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Resting-State Functional MRI for Determining Language Lateralization in Children with Drug-Resistant Epilepsy

Resting-State Functional MRI for Determining Language Lateralization in Children with... ORIGINAL RESEARCH FUNCTIONAL Resting-State Functional MRI for Determining Language Lateralization in Children with Drug-Resistant Epilepsy N.L. Phillips, A.S. Shatil, C. Go, A. Robertson, and E. Widjaja ABSTRACT BACKGROUND AND PURPOSE: Task-based fMRI is a noninvasive method of determining language dominance; however, not all chil- dren can complete language tasks due to age, cognitive/intellectual, or language barriers. Task-free approaches such as resting-state fMRI offer an alternative method. This study evaluated resting-state fMRI for predicting language laterality in children with drug-re- sistant epilepsy. MATERIALS AND METHODS: A retrospective review of 43 children with drug-resistant epilepsy who had undergone resting-state fMRI and task-based fMRI during presurgical evaluation was conducted. Independent component analysis of resting-state fMRI was used to identify language networks by comparing the independent components with a language network template. Concordance rates in language laterality between resting-state fMRI and each of the 4 task-based fMRI language paradigms (auditory description decision, auditory category, verbal fluency, and silent word generation tasks) were calculated. RESULTS: Concordance ranged from 0.64 (95% CI, 0.48–0.65) to 0.73 (95% CI, 0.58–0.87), depending on the language paradigm, with the highest concordance found for the auditory description decision task. Most (78%–83%) patients identified as left-lateralized on task-based fMRI were correctly http://www.deepdyve.com/assets/images/DeepDyve-Logo-lg.png American Journal of Neuroradiology American Journal of Neuroradiology

Resting-State Functional MRI for Determining Language Lateralization in Children with Drug-Resistant Epilepsy

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Publisher
American Journal of Neuroradiology
Copyright
© 2021 by American Journal of Neuroradiology
ISSN
0195-6108
eISSN
1936-959X
DOI
10.3174/ajnr.A7110
Publisher site
See Article on Publisher Site

Abstract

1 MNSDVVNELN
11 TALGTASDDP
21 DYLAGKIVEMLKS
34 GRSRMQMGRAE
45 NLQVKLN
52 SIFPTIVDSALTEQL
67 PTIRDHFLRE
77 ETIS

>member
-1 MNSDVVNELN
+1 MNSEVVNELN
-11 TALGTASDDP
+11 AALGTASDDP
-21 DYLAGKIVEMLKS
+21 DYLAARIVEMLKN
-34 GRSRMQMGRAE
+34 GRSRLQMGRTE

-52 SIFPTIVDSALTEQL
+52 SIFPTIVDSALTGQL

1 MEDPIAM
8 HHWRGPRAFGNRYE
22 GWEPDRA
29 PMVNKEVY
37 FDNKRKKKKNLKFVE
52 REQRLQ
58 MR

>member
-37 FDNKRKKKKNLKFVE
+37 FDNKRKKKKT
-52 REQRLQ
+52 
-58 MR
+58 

ORIGINAL RESEARCH FUNCTIONAL Resting-State Functional MRI for Determining Language Lateralization in Children with Drug-Resistant Epilepsy N.L. Phillips, A.S. Shatil, C. Go, A. Robertson, and E. Widjaja ABSTRACT BACKGROUND AND PURPOSE: Task-based fMRI is a noninvasive method of determining language dominance; however, not all chil- dren can complete language tasks due to age, cognitive/intellectual, or language barriers. Task-free approaches such as resting-state fMRI offer an alternative method. This study evaluated resting-state fMRI for predicting language laterality in children with drug-re- sistant epilepsy. MATERIALS AND METHODS: A retrospective review of 43 children with drug-resistant epilepsy who had undergone resting-state fMRI and task-based fMRI during presurgical evaluation was conducted. Independent component analysis of resting-state fMRI was used to identify language networks by comparing the independent components with a language network template. Concordance rates in language laterality between resting-state fMRI and each of the 4 task-based fMRI language paradigms (auditory description decision, auditory category, verbal fluency, and silent word generation tasks) were calculated. RESULTS: Concordance ranged from 0.64 (95% CI, 0.48–0.65) to 0.73 (95% CI, 0.58–0.87), depending on the language paradigm, with the highest concordance found for the auditory description decision task. Most (78%–83%) patients identified as left-lateralized on task-based fMRI were correctly

Journal

American Journal of NeuroradiologyAmerican Journal of Neuroradiology

Published: Jul 1, 2021

References